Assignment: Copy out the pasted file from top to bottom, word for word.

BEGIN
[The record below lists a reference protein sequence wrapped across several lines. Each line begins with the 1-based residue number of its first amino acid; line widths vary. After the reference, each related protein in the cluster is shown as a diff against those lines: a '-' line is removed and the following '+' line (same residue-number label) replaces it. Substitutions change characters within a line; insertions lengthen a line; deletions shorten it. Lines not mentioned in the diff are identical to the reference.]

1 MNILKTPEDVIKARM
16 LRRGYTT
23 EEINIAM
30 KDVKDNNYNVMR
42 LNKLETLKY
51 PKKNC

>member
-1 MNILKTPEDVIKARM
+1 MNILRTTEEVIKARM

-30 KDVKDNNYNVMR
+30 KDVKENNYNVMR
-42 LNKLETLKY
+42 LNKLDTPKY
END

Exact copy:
[The record below lists a reference protein sequence wrapped across several lines. Each line begins with the 1-based residue number of its first amino acid; line widths vary. After the reference, each related protein in the cluster is shown as a diff against those lines: a '-' line is removed and the following '+' line (same residue-number label) replaces it. Substitutions change characters within a line; insertions lengthen a line; deletions shorten it. Lines not mentioned in the diff are identical to the reference.]

1 MNILKTPEDVIKARM
16 LRRGYTT
23 EEINIAM
30 KDVKDNNYNVMR
42 LNKLETLKY
51 PKKNC

>member
-1 MNILKTPEDVIKARM
+1 MNILRTTEEVIKARM

-30 KDVKDNNYNVMR
+30 KDVKENNYNVMR
-42 LNKLETLKY
+42 LNKLDTPKY